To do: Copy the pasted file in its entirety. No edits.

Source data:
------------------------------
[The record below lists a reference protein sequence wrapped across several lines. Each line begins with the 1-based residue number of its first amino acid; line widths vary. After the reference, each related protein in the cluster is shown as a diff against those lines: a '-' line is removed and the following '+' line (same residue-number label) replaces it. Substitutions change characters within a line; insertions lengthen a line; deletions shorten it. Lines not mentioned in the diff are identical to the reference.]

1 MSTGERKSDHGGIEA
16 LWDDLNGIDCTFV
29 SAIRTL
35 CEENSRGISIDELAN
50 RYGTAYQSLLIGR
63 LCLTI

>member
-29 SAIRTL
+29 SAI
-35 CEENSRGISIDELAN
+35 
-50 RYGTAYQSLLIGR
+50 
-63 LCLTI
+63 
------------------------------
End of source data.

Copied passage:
[The record below lists a reference protein sequence wrapped across several lines. Each line begins with the 1-based residue number of its first amino acid; line widths vary. After the reference, each related protein in the cluster is shown as a diff against those lines: a '-' line is removed and the following '+' line (same residue-number label) replaces it. Substitutions change characters within a line; insertions lengthen a line; deletions shorten it. Lines not mentioned in the diff are identical to the reference.]

1 MSTGERKSDHGGIEA
16 LWDDLNGIDCTFV
29 SAIRTL
35 CEENSRGISIDELAN
50 RYGTAYQSLLIGR
63 LCLTI

>member
-29 SAIRTL
+29 SAI
-35 CEENSRGISIDELAN
+35 
-50 RYGTAYQSLLIGR
+50 
-63 LCLTI
+63 